Doug Sanders is a journalist, and that allegedly makes him my intellectual superior and moral better, and he believes we there are jobs Canadians won't do, and that's why we have the Temporary Foreign Workers program in the first place - so we can import 500,000 million Nannies and Tim Horton's coffee servers/cashiers. If he just ended it there, I wouldn't be writing,but he just couldn't stop himself. He had to go on and suggest there should be a fast-track to citizenship for TFWs in Canada since they should be rewarded for all the pain and suffering they endure being separated from their families in order to pick up Canadian dirty laundry and pass out the Timmie's cups.

He does not bother to read reports his own paper published on abuses to the TFW program or even the most recent report from C.D. Howe Institute which suggested the TFW program actually worked to lower or suppressed wages, and helped increase unemployment in the two provinces the institute studied.

Sander's is living in a la-la-land where big lies live. How this program actually plays out is more like this:
The Alberta Federation of Labour is taking aim at the federal government, after Today discovered that 270 Canadian workers had been replaced with temporary foreign workers at Husky Energy’s Sunrise site.

The site – located 60 kilometres north of Fort McMurray – is the workplace for more than 1,500 people, however, the AFL estimates that less than one-third of those workers are Canadian citizens.

...In an exclusive article published Tuesday, Today discovered that the non-union Italian construction firm Saipem gave Toronto-based and unionized firm Black & MacDonald contracts to complete the project’s first phase. Husky says construction on the project was finishing, and Black & MacDonald reduced their workforce. However, Saipem replaced those workers with temporary foreign workers from Mexico, Italy, Portugal and Ireland to begin work on other projects. Many Canadian workers were told there shift was abruptly coming to an end during the Labour Day long weekend.

And not a single Nanny on sight at Husky Energy's Sunrise sit. Think this is a one-off? Think again.

Despite promises to rehire Canadians who were replaced by foreign workers last week, Pacer Promec Joint Venture still has not offered the affected workers their jobs back. According to the Alberta Federation of Labour, the company has not contacted any of the 65 ironworkers who were unceremoniously replaced with temporary foreign workers - mostly recruited from Croatia - on Feb. 4. The ironworkers were working at Imperial Oil’s Kearl Lake project north of Fort McMurray and were not given any prior warnings or notice.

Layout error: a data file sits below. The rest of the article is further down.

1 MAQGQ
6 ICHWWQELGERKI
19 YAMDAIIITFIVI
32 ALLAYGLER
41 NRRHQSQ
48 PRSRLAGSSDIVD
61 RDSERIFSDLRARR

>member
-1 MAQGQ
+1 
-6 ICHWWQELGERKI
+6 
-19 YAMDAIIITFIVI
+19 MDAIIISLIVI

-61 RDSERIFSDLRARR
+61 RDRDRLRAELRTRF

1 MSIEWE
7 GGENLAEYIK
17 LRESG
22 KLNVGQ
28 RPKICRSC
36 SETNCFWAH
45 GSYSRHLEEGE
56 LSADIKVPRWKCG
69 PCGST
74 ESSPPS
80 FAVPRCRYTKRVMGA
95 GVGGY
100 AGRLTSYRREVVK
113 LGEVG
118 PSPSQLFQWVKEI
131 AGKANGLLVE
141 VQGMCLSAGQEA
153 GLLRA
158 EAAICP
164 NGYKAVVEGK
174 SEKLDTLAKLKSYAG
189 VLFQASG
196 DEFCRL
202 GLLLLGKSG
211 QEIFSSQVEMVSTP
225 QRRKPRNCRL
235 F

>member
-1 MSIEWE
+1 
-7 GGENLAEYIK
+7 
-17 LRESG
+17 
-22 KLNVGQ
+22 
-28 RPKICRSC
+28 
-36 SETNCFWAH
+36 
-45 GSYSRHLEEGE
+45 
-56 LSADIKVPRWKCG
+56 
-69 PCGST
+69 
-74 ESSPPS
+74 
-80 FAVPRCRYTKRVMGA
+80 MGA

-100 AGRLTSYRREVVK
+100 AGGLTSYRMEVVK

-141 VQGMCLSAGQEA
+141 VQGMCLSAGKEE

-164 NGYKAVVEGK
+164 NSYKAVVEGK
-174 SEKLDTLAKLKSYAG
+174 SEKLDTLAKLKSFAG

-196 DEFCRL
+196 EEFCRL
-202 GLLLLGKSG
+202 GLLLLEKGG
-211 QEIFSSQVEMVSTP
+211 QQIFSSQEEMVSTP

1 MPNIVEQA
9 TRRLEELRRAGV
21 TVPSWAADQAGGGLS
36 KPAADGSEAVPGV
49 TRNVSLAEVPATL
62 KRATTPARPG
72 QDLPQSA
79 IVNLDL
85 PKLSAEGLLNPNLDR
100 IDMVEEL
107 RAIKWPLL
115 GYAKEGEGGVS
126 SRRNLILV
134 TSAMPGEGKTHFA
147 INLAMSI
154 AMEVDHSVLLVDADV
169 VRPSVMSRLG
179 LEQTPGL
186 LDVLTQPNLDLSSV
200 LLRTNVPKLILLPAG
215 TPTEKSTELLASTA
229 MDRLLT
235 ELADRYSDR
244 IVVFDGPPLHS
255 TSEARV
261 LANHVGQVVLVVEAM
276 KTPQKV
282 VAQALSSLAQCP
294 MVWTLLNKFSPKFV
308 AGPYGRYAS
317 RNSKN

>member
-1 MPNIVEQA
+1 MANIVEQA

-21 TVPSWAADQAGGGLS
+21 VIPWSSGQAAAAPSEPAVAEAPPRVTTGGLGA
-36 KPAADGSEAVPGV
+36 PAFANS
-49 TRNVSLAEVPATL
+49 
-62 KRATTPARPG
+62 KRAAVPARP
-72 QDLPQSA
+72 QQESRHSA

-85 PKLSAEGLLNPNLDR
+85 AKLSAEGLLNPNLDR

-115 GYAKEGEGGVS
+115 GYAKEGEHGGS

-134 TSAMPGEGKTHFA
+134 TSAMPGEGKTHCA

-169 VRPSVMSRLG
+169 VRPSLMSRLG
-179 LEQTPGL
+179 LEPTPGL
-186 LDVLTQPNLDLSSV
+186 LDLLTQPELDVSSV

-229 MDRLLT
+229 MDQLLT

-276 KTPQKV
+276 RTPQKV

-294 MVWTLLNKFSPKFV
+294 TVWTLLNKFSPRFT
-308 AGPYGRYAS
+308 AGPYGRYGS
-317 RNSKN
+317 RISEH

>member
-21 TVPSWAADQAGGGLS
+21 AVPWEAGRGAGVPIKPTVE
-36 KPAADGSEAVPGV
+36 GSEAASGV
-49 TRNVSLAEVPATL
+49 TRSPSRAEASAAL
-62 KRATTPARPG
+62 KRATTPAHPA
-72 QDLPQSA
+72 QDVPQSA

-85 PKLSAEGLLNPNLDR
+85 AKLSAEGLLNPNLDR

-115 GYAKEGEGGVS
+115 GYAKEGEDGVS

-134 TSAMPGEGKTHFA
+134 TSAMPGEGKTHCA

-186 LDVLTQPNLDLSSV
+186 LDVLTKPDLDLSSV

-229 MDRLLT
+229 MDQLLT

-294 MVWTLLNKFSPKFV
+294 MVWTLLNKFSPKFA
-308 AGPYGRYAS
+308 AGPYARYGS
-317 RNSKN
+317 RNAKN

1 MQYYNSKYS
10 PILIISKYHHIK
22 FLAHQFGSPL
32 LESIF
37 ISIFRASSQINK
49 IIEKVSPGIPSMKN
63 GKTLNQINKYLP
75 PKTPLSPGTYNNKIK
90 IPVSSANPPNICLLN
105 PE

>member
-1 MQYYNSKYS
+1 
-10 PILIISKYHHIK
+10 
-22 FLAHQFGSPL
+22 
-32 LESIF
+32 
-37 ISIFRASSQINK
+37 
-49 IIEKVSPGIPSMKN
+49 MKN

So what do North Calgary Massage Works, RC Contracting Roofing, Acess Taxi, Fas Gas, Cabon Construction Inc, Cardinal Coachlines -First Student Canada, Cavabien Hair Studio & Day Spa Ltd., CB Brothers Transportation Ltd, Continental Auto Body 1998 Ltd, D.R. Painting, Fraser Construction, Cassady Welding Services, Canadian Freight Solutions Ltd, Canyon Creek Toyota, SAM Associates Tax Consultants Inc, Divine Hair Salon, Saipem Construction Canada Inc., all have in common?

They all received positive Market Opinions (LMO) from the Integrity Division, Temporary Foreign Worker Program, Human Resources and Skills Development Canada. There is a pdf found here of a report run June 20, 2012 by the government. The report runs 475 pages and details every company in Alberta which started the process to import TFWs into Canada. I am not saying these companies did  bring in foreign workers, but they did begin the process. Tim Hortons, McDonalds, Wendy's Family Restaurants, are all there as well, but iron workers, welders, construction workers, tax consultants, hair stylists, truckers, roofers, commercial paintings and drywallers, taxi drivers, school bus drivers, auto body workers, and massage therapists are all jobs Canadians won't do? I don't believe it for a moment.

The point Sander's does not get it is twofold. Temporary Foreign Workers brought into this country do not meet the bench markets for legal immigration to Canada which is why they are brought into this country under the TFW visa program. One good recession, and they would become a burden on the already over-burdened Canadian tax payers. Furthermore, there is simply no guarantee if you fast-tracked the TFW into citizenship they would be able to keep their jobs. If your employer's deeply flawed business model relies on labour based on a modern form of indentured servitude, well, your former TFW would simply be SOL - just like the rest of us Canadians.

You know what would be nice to see? A Canadian journalist really start to dig into this story and ask these companies why they did not go to places of high unemployment in Canada to recruit workers, but instead, chose to raid every third world banana republic that spans the globe. Now that's a story I would even pay to read.

Monday, March 3, 2014

War and Peace - The Obvious

The UK Guardian:

The US conceded on Sunday that Moscow had “complete operational control of the Crimean peninsula” and announced that the secretary of state, John Kerry, will fly to Kiev in an attempt to halt a further Russian advance into Ukraine.